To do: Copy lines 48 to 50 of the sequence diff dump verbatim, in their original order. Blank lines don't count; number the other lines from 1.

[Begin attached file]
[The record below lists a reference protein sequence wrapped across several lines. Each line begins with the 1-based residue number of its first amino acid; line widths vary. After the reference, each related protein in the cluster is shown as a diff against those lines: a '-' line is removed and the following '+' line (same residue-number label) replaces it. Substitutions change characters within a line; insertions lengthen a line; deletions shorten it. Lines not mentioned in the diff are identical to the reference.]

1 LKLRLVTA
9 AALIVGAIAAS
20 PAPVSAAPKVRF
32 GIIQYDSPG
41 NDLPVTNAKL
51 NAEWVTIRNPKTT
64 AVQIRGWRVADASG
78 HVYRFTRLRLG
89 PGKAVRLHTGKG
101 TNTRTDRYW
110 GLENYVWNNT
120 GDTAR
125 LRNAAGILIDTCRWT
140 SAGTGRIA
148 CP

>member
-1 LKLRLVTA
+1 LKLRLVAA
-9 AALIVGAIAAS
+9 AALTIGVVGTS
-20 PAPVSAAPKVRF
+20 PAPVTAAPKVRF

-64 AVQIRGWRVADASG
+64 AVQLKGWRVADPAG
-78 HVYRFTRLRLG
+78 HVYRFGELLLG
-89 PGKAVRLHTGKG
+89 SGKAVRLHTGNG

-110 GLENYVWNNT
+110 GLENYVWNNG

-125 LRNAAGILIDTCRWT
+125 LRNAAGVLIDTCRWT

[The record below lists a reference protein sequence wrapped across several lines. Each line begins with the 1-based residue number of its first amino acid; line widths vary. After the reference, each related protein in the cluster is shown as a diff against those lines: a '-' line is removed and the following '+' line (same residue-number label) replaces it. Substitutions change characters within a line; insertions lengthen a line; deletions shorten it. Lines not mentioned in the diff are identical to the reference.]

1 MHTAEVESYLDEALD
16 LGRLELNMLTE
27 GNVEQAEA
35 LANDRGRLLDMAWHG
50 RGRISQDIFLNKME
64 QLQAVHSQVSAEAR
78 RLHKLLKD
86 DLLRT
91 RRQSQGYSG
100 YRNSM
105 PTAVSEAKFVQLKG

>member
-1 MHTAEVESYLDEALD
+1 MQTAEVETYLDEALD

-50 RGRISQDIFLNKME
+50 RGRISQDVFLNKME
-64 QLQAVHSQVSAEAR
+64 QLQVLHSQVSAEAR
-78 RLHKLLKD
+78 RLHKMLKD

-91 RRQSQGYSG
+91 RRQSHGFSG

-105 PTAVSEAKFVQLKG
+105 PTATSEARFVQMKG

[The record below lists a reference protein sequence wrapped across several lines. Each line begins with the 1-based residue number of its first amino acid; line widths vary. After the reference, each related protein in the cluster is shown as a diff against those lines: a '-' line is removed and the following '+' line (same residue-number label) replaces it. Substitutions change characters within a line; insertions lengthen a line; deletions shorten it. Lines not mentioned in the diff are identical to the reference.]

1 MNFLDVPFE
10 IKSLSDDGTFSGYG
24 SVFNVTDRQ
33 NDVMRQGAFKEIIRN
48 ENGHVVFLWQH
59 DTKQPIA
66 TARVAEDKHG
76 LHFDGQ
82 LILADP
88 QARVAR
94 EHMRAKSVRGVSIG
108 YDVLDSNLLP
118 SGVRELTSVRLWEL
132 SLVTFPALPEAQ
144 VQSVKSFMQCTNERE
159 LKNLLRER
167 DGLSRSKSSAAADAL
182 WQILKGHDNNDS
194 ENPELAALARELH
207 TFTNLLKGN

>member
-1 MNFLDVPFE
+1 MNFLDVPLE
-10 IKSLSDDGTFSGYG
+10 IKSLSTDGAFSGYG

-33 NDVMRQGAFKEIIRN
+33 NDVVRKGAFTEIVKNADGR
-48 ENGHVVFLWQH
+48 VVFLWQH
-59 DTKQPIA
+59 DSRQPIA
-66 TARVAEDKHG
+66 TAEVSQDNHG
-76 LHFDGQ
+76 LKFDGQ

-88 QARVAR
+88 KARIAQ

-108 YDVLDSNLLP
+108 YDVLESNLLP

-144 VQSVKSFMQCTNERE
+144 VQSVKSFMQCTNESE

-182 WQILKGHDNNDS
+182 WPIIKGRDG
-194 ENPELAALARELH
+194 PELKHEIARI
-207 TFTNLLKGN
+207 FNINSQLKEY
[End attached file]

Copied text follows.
+1 MQTAEVETYLDEALD

-50 RGRISQDIFLNKME
+50 RGRISQDVFLNKME